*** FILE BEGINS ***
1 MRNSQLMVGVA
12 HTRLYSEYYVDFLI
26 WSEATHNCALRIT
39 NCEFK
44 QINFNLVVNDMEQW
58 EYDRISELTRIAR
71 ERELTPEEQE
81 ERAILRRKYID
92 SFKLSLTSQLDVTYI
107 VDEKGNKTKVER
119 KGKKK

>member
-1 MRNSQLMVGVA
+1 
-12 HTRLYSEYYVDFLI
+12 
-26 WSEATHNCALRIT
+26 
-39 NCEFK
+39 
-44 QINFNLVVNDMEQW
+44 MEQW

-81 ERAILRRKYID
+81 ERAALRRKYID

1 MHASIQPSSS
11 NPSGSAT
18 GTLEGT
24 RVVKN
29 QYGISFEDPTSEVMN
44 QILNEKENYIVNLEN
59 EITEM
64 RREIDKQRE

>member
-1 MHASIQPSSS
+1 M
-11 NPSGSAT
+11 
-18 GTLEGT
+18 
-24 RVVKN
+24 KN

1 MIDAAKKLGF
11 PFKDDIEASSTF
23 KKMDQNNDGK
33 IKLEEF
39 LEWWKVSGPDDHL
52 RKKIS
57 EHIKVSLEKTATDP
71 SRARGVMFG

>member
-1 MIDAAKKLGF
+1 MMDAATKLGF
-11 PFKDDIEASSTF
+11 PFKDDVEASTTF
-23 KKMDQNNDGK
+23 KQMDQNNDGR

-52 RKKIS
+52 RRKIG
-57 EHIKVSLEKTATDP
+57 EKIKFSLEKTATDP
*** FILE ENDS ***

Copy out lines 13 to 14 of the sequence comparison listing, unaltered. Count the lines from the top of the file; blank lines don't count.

-1 MRNSQLMVGVA
+1 